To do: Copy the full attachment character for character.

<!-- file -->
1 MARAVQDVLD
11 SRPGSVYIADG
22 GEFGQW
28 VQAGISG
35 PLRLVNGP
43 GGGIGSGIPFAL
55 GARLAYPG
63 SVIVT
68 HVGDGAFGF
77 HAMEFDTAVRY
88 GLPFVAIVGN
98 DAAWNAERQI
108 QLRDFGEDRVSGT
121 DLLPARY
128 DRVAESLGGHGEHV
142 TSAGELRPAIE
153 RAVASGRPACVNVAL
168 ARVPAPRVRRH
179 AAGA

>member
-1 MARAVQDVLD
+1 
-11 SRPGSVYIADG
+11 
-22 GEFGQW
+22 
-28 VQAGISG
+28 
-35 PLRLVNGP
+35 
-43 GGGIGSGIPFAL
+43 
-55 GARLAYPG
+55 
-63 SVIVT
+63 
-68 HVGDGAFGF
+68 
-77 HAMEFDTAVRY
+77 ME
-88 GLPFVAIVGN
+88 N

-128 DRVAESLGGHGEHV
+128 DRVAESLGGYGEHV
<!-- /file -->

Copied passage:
1 MARAVQDVLD
11 SRPGSVYIADG
22 GEFGQW
28 VQAGISG
35 PLRLVNGP
43 GGGIGSGIPFAL
55 GARLAYPG
63 SVIVT
68 HVGDGAFGF
77 HAMEFDTAVRY
88 GLPFVAIVGN
98 DAAWNAERQI
108 QLRDFGEDRVSGT
121 DLLPARY
128 DRVAESLGGHGEHV
142 TSAGELRPAIE
153 RAVASGRPACVNVAL
168 ARVPAPRVRRH
179 AAGA

>member
-1 MARAVQDVLD
+1 
-11 SRPGSVYIADG
+11 
-22 GEFGQW
+22 
-28 VQAGISG
+28 
-35 PLRLVNGP
+35 
-43 GGGIGSGIPFAL
+43 
-55 GARLAYPG
+55 
-63 SVIVT
+63 
-68 HVGDGAFGF
+68 
-77 HAMEFDTAVRY
+77 ME
-88 GLPFVAIVGN
+88 N

-128 DRVAESLGGHGEHV
+128 DRVAESLGGYGEHV